By Bernard Hickey
Departing Reserve Bank Governor Alan Bollard has argued against moves towards Loan to Value Ratio (LVR) limits on mortgages in his final exit interview (see above) with Interest.co.nz.
The Reserve Bank is looking at using various 'macro-prudential tools' to influence bank lending behaviours to try to avoid asset bubbles like those seen in the mid 2000s, including a surge in house prices between 2003 and 2008 in New Zealand that underpinned a burst of consumer spending and household borrowing.
"That's one of the tools one might look at under macro-financial policies and where would you use it? Yes in a time perhaps like the mid 2000s," Bollard said when asked about the use of LVR limits by central banks and regulators in places such as Canada, Singapore and Hong Kong.
"A loan to value ratio might be the least desirable of the ones we might look at. The ones we might look at might be counter cyclical credit requirements," Bollard said around the 5 min 40 mark in the interview.
I then asked why he didn't prefer LVR limits.
"Because I can remember the 1970s and you can't Bernard, that's why," he said. "Those sorts of direct interventions (were used) and they ended up with lots of distortions, and they ended up with people finding other ways to get money, and that's where some of our current crop of finance companies came from, ways to get around bank regulation in the 1970s," he said. "They're distortions."
I then asked if it was therefore always the Reserve Bank's job to limit the natural tendencies of banks to try to grow lending faster than sometimes was good for an economy.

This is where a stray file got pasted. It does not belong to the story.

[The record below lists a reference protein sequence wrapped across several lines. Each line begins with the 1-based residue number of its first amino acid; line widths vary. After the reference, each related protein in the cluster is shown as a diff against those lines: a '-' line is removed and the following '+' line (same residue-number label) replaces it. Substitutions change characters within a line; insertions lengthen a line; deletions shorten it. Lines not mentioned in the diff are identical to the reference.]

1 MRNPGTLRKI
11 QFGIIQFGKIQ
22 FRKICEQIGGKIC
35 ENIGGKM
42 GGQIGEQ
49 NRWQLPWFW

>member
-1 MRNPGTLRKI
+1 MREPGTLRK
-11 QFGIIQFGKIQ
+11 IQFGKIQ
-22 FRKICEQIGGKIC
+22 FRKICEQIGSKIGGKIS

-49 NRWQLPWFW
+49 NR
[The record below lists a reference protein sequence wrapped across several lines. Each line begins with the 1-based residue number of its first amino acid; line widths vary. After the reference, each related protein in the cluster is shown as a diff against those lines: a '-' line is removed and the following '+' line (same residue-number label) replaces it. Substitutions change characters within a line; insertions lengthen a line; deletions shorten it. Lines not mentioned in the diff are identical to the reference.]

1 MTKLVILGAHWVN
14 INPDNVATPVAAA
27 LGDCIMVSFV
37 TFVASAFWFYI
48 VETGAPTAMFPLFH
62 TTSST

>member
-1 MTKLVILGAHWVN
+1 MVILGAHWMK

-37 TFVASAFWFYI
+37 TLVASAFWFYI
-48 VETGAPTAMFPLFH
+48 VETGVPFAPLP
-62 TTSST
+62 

"Yes. We would more likely do it by looking at increasing the amount of capital required, increasing risk weightings on assets, or increasing liquidity requirements. ie fiddling with bank balance sheets rather than fiddling with household decisions because we think we'd be more effective doing that. Not to say you wouldn't use loan to value ratios, you potentially could," he said.
"Indeed, Around 2007, we were thinking of doing those, and we went in and talked to the banks and told them to slow down on their lending, particularly to the farming sector. By then they had slowed on housing, but they were pushing away on the farm lending bubble off the back of very strong dairy prices, but they were happening very late in the cycle and we'd already had Northern Rock and a few of those nasty Northern Hemisphere signalling events by then. We did slow them down that way. We might have done that a little earlier, if we were going to do that again."
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